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Department of Chemical Engineering and Biotechnology


Virus assembly and transport are complicated, highly dynamic processes. From a virus perspective, they must be extremely well coordinated in space and time to be successful - all while evading the host's immune defences. Thus, it is even more surprising that viruses are able to produce hundreds of progenies from one infected cell.

I am interested in the question how viruses manage to efficiently assemble and transport new virus particles from infected host cells despite the huge logistical challenge. How do viruses bring the different parts of the new virus particles together? Which infrastructure do they create for optimal assembly by restructuring the host subcellular landscape? What are the timings between the creation of infrastructure, production of the individual structural parts, and their spatial and temporal placement for assembly and transport? On which factors do they depend?

For my research, I employ different modern light microscopy techniques. Subcellar organisation of virus-infected cells is ideally imaged with structured illumination microscopy (SIM) which has been demonstrated to provide optical sectioning and to double the lateral resolution. I have optimised protocols to combine sample expansion (expansion microscopy) with light sheet microscopy. This allows us to quickly screen 3D volumes of infected cells with at least 4x increased spatial resolution in currently up to five colours to study interactions. Furthermore, I am using confocal and widefield imaging as well as single particle tracking to measure protein and virus dynamics in infected cells.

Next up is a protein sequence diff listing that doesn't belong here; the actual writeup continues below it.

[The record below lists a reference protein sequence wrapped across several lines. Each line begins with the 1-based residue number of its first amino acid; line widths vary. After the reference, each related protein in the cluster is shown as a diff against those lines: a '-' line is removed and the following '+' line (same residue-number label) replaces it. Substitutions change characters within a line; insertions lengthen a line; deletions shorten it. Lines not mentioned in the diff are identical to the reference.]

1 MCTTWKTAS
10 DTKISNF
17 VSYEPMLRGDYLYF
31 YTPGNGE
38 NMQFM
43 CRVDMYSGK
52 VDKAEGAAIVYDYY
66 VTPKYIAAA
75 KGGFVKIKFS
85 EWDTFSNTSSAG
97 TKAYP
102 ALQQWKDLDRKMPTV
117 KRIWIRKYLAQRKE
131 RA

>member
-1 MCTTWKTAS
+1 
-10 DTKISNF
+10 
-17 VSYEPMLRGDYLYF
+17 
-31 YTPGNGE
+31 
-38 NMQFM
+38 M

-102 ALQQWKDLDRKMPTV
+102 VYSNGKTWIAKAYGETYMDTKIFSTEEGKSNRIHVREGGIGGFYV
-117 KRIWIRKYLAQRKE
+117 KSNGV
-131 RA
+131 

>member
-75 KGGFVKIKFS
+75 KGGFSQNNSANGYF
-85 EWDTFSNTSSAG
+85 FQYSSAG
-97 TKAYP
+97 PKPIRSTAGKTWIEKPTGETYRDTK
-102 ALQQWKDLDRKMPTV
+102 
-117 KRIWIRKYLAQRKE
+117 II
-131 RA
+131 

Determinants of efficient assembly to optimise LAIV vaccines

AstraZeneca’s FluMist which is a live attenuated influenza vaccine (LAIV) must be optimised every year due to the mutations in the influenza strains. However, to date it cannot be well predicted how the introduced changes in the vaccine affect its efficacy.

We work together with AstraZeneca to find the molecular interactions that determine when LAIV assembly is efficient. Effective assembly has been shown to be a requirement for a good vaccine in previous studies. We compare LAIV strains that are representatives of good and bad vaccines with known differences in their genome. In order to probe for differences in gene segment interactions - one known important driver for virus particle assembly -, we employ RNA FISH in combination with expansion microscopy for 4x increased spatial precision. By specifically labelling the eight different genes of the virus with fluorescent probes, we also screen for variation in gene expression and transport kinetics in the different strains.


Dynamics of SARS-CoV-2 infection using pseudotemporal single cell mapping

Despite being the target of extensive research efforts due to the COVID-19 pandemic, relatively little was known about the dynamics of SARS-CoV-2 replication within cells. We have investigated and characterised the tightly orchestrated sequence of events during replication. Our data provide new insights into the spatiotemporal regulation of SARS-CoV-2 assembly and refine current understanding of SARS-CoV-2 replication. Our study has recently been accepted in Science Advances.

As I have previously shown for herpes simplex virus 1 (HSV-1), viral protein expression patterns can serve as an intrinsic timestamp. We used this inherent property for single cell-based classification and pseudotemporal mapping of host cell remodelling and SARS-CoV-2 assembly. Since a high degree of cell-to-cell variability in infection is expected and has been observed for a range of mammalian viruses, such a single cell-based analysis is more informative than the population average.


Mechanism of HSV-1 envelopment